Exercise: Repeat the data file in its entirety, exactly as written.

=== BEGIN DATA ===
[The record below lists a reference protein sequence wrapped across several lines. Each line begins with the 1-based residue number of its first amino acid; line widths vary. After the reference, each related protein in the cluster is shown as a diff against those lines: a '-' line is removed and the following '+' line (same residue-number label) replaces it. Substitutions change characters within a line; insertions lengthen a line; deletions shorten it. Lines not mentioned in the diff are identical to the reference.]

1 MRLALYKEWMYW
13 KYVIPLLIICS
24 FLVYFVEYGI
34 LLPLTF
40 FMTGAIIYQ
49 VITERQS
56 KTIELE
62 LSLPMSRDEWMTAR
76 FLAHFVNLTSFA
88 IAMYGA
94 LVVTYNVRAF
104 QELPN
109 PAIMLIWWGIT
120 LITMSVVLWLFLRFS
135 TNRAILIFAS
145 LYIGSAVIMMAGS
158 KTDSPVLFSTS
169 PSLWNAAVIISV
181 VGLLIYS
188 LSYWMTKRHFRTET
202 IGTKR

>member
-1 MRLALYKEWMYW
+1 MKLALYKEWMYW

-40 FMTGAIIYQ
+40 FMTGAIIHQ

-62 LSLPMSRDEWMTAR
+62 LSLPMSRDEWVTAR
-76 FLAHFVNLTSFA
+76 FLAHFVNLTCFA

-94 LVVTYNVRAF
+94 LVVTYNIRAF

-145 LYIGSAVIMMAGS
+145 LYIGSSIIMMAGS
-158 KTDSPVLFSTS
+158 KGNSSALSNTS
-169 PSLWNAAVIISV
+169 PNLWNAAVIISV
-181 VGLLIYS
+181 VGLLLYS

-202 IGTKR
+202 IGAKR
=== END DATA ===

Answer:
[The record below lists a reference protein sequence wrapped across several lines. Each line begins with the 1-based residue number of its first amino acid; line widths vary. After the reference, each related protein in the cluster is shown as a diff against those lines: a '-' line is removed and the following '+' line (same residue-number label) replaces it. Substitutions change characters within a line; insertions lengthen a line; deletions shorten it. Lines not mentioned in the diff are identical to the reference.]

1 MRLALYKEWMYW
13 KYVIPLLIICS
24 FLVYFVEYGI
34 LLPLTF
40 FMTGAIIYQ
49 VITERQS
56 KTIELE
62 LSLPMSRDEWMTAR
76 FLAHFVNLTSFA
88 IAMYGA
94 LVVTYNVRAF
104 QELPN
109 PAIMLIWWGIT
120 LITMSVVLWLFLRFS
135 TNRAILIFAS
145 LYIGSAVIMMAGS
158 KTDSPVLFSTS
169 PSLWNAAVIISV
181 VGLLIYS
188 LSYWMTKRHFRTET
202 IGTKR

>member
-1 MRLALYKEWMYW
+1 MKLALYKEWMYW

-40 FMTGAIIYQ
+40 FMTGAIIHQ

-62 LSLPMSRDEWMTAR
+62 LSLPMSRDEWVTAR
-76 FLAHFVNLTSFA
+76 FLAHFVNLTCFA

-94 LVVTYNVRAF
+94 LVVTYNIRAF

-145 LYIGSAVIMMAGS
+145 LYIGSSIIMMAGS
-158 KTDSPVLFSTS
+158 KGNSSALSNTS
-169 PSLWNAAVIISV
+169 PNLWNAAVIISV
-181 VGLLIYS
+181 VGLLLYS

-202 IGTKR
+202 IGAKR